Team Health


It’s time to move beyond the notion of heroic educational leadership. Improvement is a team sport, and leaders need to purposefully team the teams they are in. In this episode, Simon shares his concept of Team Health. He explains what it is, why it matters, and how we can all play a role in deliberately enhancing group dynamics and processes.


You know, I think too often we’re still stuck in a paradigm of heroic educational leadership. We’re still quite under-conceptualised and under-researched in how teams can really form the backbone of most of the improvement work that we do. One of the things I’ve been really focusing on in my recent work is the need to build effective and healthy teams. I feel as though if we can actually focus on team health, we can not only get greater levels of alignment and coherence, we can enhance efficiency and reduce duplication. It can boost our problem-solving effort and expand our creativity by getting diverse individuals to work together on the work. I also think it’s going to change how we feel. Look at the joy of collective progress, that feeling of satisfaction and contribution, the ability to reduce levels of burnout, enhance sustainability, and just sustain our own motivation and engagement in the work.

I find almost every educational context I’m in speaks regularly about how they want to help their learners become more collaborative and work as teams. Very often we’ve had a conversation about how we can help teachers work as teams and things like professional learning communities and teacher learning communities. But as far as leadership, we really haven’t had a sophisticated discussion about what it looks like to build and to be a member of healthy empowered leadership teams. And in this area of my research and work, I think it’s worthwhile noting just how unique educational teams are. They’re often quite multi-generational. You might have someone in their mid-twenties who’s a pretty new graduate’s, done a few years and is now already a member of the executive as a team leader or an instructional coach, all the way through to someone who’s been in this work for 30 plus years.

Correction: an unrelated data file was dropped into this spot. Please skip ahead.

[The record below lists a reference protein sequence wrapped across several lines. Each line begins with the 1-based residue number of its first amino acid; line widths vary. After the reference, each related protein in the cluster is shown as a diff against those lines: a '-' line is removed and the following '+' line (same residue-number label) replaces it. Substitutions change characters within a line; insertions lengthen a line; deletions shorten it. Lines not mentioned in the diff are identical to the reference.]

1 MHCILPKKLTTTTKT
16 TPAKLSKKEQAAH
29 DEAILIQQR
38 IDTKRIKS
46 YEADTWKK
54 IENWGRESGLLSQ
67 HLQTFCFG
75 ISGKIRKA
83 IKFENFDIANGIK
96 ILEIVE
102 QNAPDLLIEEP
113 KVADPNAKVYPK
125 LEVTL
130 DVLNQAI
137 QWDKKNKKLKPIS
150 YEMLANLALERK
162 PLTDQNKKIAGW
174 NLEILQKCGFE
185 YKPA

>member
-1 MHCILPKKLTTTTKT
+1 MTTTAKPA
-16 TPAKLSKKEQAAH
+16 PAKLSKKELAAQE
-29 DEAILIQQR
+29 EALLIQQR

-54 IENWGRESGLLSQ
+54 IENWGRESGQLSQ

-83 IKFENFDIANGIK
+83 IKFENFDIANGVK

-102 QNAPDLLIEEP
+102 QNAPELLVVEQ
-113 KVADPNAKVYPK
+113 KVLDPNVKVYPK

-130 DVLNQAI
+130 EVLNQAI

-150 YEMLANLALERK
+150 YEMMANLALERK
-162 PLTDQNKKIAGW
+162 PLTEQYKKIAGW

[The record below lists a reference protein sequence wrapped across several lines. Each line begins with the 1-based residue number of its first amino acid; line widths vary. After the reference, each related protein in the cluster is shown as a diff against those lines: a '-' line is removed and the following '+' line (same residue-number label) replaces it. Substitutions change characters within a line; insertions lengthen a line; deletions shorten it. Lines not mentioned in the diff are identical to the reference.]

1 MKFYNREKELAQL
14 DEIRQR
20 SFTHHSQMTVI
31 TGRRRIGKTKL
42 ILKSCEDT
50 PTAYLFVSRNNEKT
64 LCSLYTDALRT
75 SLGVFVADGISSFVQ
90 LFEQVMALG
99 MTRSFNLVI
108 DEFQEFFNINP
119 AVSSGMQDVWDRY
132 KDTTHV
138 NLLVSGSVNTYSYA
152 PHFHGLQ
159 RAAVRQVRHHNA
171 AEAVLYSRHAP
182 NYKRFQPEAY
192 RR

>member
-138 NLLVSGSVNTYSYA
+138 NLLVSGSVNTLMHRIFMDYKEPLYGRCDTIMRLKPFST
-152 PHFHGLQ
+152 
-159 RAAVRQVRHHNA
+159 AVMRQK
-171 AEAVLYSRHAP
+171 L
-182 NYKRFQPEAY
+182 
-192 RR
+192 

We’re often working on a large number of different projects at the same time, having to manage a constant inflow of urgent demands. And whilst we might see each other a lot throughout the day, it’s often in just small pockets where we don’t have sustained time to think, review, and plan together. And when we do, it’s almost always interrupted. So I want to begin this conversation. I’m sure we’re going to explore multiple episodes over the coming weeks about team health, about how we actually team the teams. We’ve got some teams in education are just duos, and there’s nothing wrong with that. They’re teams of two. Others might have a trio, and yet others in large secondary contexts might have a senior leadership team or an executive team, if not just four or 5, 12, 15. But independent of the size of team and the composition of teams, I think all of us face challenges around how do we get aligned?

How do we reduce communication friction? How do we enhance our trust and build more effective coordination? So I think actually raising teamwork to the fore as a conversation is going to be a crucial part of any leader’s work. Your job is to team the team you are in, and I think we all need to play a deliberate role and take some responsibility for improving the dynamics of the teams that we’re in and actively trying to improve those team dynamics as we engage in the work that we do each week and each term. I want to say that from my work, I’ve learned that teamwork isn’t magic. And then indeed, enhancing teamwork takes work. We need to be deliberate, we need to be intentional, and we need to set up some regular rhythms for how we talk about our teamwork, how we choose small elements of our teamwork to work on, and how we take those micro-actions together such that in one term from now or in six months from now, we might say not only are we progressing meaningful work, but we’re enhancing the way that we work together.

Team health is increasingly becoming one of the key parts of my coaching and teaching engagements. As we come out of the back of the pandemic and we stare down the sheer lack of sustainability in individualised models of leadership. I think developing a more sophisticated and shared understanding of what good teamwork looks like and feel like, and have a process to actually intentionally develop it, it’s one of the most high-leverage things we can be working on together. So I wonder how you’d rate the health and effectiveness of your current leadership team. What’s some small steps you could take to begin to team the team you’re in?


Listen on

Apple Podcasts